This is why I like empirical analogies with the human brain (that and because I know a little about it :). Sure, there will be a lot of possibilities far beyond what I have imagined, but also, by comparing analogous evidence, I might be able to restrict my imagination to a certain extent to things which are actually possible. Its probably as much because I’m very skeptical of these things in general – I think AGI is possible, but think its going to be harder to make than the optimists do.

          I think an important distinction to make when comparing human intelligence/brain to AGI intelligence/substrate is the extent to which some aspects of human cognition are critical to any form of AGI (e.g. its hard to imagine an AGI with no memory) and the extent to which other aspects of human cognition are just particular quirks of being human (e.g. it would be very odd if AGIs developed a sex drive, although some may develop a paperclip fetish :)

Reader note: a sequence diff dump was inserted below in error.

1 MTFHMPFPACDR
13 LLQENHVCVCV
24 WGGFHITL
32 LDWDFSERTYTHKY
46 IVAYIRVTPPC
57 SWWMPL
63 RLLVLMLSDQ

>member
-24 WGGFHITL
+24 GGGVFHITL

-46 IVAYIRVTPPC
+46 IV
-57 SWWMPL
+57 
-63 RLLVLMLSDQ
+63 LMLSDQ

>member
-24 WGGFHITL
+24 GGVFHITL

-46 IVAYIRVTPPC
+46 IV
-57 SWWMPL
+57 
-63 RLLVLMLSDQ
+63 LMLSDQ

I suspect that we’ll find we have to take the systems neuroscience approach to AGI (though I may be wrong) which means we should be able to make early AGIs around the time of the earliest whole brain emulations.

          I really look forward to carrying out neuropsychological assessment an early AGI, as if these things do start to show up in the 2040s I’ll be a distinguished neuropsychologist in my 60s by then :D

        • @Tom: Tom, No!! You are still much too kind to evolution in your assessment.

          Those other paths are not unexplored “because” they led to any dead-ends or any such purpose-driven reason.